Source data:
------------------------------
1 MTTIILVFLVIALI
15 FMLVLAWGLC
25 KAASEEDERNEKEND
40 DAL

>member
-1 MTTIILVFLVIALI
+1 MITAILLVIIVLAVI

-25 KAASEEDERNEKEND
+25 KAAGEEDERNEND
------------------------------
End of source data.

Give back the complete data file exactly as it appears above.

1 MTTIILVFLVIALI
15 FMLVLAWGLC
25 KAASEEDERNEKEND
40 DAL

>member
-1 MTTIILVFLVIALI
+1 MITAILLVIIVLAVI

-25 KAASEEDERNEKEND
+25 KAAGEEDERNEND